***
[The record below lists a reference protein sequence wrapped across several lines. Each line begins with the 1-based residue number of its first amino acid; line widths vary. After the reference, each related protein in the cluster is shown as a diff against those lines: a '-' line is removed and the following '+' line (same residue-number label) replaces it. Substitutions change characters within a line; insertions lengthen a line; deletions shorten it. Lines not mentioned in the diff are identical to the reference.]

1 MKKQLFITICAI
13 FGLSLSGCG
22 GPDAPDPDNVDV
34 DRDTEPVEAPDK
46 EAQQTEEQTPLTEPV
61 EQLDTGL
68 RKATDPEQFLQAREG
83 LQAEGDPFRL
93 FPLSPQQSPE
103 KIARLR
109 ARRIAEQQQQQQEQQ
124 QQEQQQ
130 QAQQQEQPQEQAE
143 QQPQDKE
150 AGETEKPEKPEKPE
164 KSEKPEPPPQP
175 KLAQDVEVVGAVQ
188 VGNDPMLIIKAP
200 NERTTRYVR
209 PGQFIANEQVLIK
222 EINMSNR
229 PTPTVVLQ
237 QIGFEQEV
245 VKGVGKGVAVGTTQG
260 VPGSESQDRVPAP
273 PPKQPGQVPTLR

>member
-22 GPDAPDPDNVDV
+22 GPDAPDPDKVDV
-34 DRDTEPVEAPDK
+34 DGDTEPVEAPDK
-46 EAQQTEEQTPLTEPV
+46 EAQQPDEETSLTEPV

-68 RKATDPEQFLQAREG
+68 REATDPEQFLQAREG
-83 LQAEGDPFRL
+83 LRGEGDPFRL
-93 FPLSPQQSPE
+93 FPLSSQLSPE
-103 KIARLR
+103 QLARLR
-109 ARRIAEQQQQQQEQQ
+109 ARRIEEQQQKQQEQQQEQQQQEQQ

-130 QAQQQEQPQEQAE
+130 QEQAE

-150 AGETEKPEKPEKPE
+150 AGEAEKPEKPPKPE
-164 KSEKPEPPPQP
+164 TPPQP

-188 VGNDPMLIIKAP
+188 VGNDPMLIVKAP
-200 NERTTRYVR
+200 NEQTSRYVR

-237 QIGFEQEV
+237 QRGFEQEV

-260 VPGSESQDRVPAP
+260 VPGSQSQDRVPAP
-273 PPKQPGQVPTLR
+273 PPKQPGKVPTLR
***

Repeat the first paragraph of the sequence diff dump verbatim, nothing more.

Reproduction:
[The record below lists a reference protein sequence wrapped across several lines. Each line begins with the 1-based residue number of its first amino acid; line widths vary. After the reference, each related protein in the cluster is shown as a diff against those lines: a '-' line is removed and the following '+' line (same residue-number label) replaces it. Substitutions change characters within a line; insertions lengthen a line; deletions shorten it. Lines not mentioned in the diff are identical to the reference.]